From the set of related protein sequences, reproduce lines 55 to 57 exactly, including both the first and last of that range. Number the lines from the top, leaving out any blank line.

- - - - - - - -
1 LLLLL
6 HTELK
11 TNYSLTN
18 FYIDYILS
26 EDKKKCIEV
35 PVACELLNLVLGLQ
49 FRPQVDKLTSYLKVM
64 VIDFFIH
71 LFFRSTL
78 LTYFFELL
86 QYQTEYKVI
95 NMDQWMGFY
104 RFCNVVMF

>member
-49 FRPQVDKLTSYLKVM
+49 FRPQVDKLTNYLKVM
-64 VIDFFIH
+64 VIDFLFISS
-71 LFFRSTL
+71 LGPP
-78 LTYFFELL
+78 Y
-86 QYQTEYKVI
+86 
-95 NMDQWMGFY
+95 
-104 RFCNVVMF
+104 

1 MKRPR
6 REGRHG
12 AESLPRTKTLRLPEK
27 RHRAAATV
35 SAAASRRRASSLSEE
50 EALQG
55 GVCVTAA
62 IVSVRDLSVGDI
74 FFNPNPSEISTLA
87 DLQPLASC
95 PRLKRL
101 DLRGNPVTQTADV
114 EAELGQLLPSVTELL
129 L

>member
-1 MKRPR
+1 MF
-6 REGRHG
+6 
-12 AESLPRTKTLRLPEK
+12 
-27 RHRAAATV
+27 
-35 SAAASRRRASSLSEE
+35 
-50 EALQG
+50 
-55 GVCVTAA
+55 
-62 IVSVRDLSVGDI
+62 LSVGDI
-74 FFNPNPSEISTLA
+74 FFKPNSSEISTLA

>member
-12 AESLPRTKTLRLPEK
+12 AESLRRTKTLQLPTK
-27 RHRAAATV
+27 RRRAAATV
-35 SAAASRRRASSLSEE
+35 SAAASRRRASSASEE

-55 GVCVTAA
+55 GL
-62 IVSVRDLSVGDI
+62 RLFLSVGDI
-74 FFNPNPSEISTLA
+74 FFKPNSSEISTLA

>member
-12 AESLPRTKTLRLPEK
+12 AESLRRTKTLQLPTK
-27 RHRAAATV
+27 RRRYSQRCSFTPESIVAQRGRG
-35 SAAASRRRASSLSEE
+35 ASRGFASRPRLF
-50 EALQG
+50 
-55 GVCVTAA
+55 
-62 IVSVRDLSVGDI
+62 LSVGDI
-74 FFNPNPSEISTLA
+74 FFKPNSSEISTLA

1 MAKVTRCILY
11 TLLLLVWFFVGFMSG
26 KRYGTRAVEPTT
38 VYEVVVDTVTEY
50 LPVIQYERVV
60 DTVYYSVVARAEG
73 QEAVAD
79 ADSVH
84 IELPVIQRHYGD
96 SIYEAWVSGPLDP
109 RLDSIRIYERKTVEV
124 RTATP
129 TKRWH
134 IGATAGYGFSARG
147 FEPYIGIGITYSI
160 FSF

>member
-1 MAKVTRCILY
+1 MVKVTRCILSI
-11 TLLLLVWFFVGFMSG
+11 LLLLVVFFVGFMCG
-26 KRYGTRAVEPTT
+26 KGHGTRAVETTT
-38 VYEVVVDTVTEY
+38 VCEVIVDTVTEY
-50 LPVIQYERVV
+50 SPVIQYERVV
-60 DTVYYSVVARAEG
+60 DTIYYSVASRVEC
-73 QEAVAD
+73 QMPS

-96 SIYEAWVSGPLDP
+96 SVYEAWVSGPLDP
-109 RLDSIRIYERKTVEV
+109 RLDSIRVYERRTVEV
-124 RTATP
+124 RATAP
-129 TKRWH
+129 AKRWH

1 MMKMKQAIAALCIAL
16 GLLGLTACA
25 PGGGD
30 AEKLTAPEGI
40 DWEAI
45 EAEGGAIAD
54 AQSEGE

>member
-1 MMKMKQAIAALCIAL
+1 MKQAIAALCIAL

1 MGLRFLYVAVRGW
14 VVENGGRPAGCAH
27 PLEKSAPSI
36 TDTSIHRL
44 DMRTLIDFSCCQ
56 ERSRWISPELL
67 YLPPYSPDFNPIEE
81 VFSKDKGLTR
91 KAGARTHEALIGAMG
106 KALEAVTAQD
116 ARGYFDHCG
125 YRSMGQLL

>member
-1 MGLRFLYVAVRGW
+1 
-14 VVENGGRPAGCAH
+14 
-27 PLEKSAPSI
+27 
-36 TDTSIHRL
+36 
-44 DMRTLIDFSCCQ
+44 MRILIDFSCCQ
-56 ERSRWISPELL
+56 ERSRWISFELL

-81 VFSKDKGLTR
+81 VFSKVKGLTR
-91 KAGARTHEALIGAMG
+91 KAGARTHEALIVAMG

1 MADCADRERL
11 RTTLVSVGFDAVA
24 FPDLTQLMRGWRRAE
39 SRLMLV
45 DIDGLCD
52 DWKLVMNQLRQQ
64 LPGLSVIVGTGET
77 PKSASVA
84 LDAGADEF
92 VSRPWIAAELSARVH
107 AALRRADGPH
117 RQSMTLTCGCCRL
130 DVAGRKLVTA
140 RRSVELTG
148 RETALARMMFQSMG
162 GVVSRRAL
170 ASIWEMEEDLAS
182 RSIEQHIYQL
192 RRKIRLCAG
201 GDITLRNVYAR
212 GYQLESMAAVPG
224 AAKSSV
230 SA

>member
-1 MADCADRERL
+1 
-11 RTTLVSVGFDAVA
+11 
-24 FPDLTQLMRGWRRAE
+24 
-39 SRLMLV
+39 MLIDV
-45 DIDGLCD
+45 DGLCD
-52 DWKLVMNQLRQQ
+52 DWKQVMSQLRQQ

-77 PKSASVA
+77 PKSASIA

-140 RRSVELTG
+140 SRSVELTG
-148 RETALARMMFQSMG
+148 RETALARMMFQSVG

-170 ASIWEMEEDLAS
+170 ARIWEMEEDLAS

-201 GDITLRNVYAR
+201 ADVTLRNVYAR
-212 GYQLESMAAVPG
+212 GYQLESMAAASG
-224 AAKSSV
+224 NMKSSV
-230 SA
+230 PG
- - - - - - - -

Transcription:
+50 
-55 GVCVTAA
+55 